Daniel Hough: Surge in the cost of living presents big challenges for retirement planning

Few people will have missed news of price rises: inflation hit a 10-year high as the consumer  price index (CPI) rose to 5.4 per cent last month. There may be more to come, however, with expectations that it could surge to 6% by the spring – a level not seen for decades. 

Many people will be worrying about how they can mitigate against the rise in the cost of living, while those with money stowed away may be fretting about the corrosive effect inflation can have on their savings.  Before making any decisions, assess your financial situation by carefully updating your budget to factor in the rising costs of everyday items such as fuel, energy, and food.

Remember to also consider the higher rates of National Insurance and frozen income tax bands from April this tax year – particularly if you have been fortunate enough to have recently received a pay rise. 

Doing this will give you a good idea of where you are and how inflation is going to affect your financial situation in real terms. It will also give you a feel for what you need to keep in cash as an emergency fund. If you are able to, we generally suggest keeping at least six months of essential expenditure readily available. 

Another important step for those who can afford to save, is to make the most of the tax allowances available to you. One of the most important – particularly from a savings perspective – is the Individual Savings Account (ISA) allowance, which can give you the opportunity to shield cash, investments and their income from tax.

While cash ISAs are more popular among savers, interest rates are typically still very low. So, if you want your savings to have a fighting chance of keeping pace with inflation, we suggest setting up a stocks and shares ISA, bearing in mind this can come with volatility and requires an investment horizon of at least five years.  This allows you enough time to ride out any fluctuations in the market that might see you make a loss in the short term.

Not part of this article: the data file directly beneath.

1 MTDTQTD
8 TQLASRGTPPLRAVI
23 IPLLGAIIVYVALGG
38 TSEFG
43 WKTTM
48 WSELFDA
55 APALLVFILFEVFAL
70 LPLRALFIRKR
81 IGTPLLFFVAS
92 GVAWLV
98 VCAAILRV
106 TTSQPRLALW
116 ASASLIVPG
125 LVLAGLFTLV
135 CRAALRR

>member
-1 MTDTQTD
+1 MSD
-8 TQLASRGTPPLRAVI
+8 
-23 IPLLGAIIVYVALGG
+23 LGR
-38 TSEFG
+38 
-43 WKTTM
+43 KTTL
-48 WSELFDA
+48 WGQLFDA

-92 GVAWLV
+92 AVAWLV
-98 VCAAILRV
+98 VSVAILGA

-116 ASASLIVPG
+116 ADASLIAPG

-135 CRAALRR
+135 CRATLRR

You may also want to consider maximising the efficiency of any pay rise or bonus you might have been lucky enough to receive, by increasing pension contributions or employment schemes and benefits. Many employers offer options such as share incentive plans, cycle to work schemes, private healthcare and other initiatives that  are deducted from your salary before tax.

While your take-home pay may be lower,  with a pension you are saving for the long term and will benefit from the tax relief on your contribution.   Another point to consider during inflationary periods is your insurances and contracts. Staying loyal to your current provider may see you paying more than you have to, and it’s usually worth exploring comparison websites to make sure you are getting the best deal. A fixed rate contract is usually preferable, providing certainty over costs.

In retirement, inflation is one of the most significant financial challenges if you have a fixed budget or income. However, whether you are approaching retirement soon or it is still some way off, we would advise reviewing your retirement plan. Mapping out retirement goals and a target income gives you an idea of what you need to do to boost your retirement savings now, for when the time comes.

Of course, bear in mind the Lifetime Allowance – the amount you can save into your pensions without facing additional tax charges on withdrawal. This will remain frozen until the 2025/26 tax year at £1,073,100. While that might seem a lot, rising asset prices will mean more and more people are at risk of breaching it.   Planning your finances can be a complex landscape to navigate in times like these, and we would recommend speaking to a financial adviser more so than ever. While heightened inflation is reported to be temporary, it is, generally speaking, good to hope for the best,  but prepare your finances for the worst.

Daniel Hough is a financial planner at Brewin Dolphin.

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